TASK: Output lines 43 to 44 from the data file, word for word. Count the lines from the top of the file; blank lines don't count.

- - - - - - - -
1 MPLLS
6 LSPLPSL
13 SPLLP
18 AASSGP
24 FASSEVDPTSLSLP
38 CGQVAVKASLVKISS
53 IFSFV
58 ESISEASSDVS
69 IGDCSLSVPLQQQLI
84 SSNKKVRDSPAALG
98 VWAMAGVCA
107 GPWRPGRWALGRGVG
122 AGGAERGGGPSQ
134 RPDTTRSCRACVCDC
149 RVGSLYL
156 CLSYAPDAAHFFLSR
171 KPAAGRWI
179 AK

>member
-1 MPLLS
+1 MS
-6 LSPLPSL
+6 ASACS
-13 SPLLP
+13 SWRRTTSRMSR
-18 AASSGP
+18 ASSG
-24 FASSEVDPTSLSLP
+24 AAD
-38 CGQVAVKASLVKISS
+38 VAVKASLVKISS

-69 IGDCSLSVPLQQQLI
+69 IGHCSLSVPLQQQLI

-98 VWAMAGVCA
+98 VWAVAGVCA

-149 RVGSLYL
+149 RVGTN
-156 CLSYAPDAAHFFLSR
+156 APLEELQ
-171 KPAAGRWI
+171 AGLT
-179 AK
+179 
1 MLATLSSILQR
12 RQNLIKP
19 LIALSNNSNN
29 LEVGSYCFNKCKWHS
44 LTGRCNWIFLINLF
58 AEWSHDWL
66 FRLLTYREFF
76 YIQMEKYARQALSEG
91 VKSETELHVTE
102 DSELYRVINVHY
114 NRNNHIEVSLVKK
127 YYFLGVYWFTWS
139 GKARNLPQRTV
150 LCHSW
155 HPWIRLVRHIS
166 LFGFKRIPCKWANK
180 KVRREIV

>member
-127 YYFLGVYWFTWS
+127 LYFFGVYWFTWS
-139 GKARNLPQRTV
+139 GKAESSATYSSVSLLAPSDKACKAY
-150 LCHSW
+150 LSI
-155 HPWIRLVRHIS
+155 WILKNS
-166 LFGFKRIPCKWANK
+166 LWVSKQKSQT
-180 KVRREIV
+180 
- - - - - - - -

+179 
1 MLATLSSILQR